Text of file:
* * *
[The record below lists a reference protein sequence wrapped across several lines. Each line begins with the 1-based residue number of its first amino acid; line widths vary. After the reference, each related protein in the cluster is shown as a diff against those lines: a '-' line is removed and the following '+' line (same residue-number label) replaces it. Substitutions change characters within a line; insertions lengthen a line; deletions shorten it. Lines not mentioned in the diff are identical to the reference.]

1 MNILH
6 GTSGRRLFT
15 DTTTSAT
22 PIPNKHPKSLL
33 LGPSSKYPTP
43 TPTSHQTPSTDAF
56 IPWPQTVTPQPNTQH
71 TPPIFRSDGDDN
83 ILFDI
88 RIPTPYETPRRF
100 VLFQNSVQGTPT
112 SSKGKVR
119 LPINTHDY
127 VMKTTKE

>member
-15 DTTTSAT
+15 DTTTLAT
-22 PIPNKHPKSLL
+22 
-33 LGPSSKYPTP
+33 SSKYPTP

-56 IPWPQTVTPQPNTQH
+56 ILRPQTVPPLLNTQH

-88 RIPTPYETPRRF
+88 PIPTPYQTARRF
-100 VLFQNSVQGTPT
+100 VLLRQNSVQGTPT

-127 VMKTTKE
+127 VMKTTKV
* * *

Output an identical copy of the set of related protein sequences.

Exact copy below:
[The record below lists a reference protein sequence wrapped across several lines. Each line begins with the 1-based residue number of its first amino acid; line widths vary. After the reference, each related protein in the cluster is shown as a diff against those lines: a '-' line is removed and the following '+' line (same residue-number label) replaces it. Substitutions change characters within a line; insertions lengthen a line; deletions shorten it. Lines not mentioned in the diff are identical to the reference.]

1 MNILH
6 GTSGRRLFT
15 DTTTSAT
22 PIPNKHPKSLL
33 LGPSSKYPTP
43 TPTSHQTPSTDAF
56 IPWPQTVTPQPNTQH
71 TPPIFRSDGDDN
83 ILFDI
88 RIPTPYETPRRF
100 VLFQNSVQGTPT
112 SSKGKVR
119 LPINTHDY
127 VMKTTKE

>member
-15 DTTTSAT
+15 DTTTLAT
-22 PIPNKHPKSLL
+22 
-33 LGPSSKYPTP
+33 SSKYPTP

-56 IPWPQTVTPQPNTQH
+56 ILRPQTVPPLLNTQH

-88 RIPTPYETPRRF
+88 PIPTPYQTARRF
-100 VLFQNSVQGTPT
+100 VLLRQNSVQGTPT

-127 VMKTTKE
+127 VMKTTKV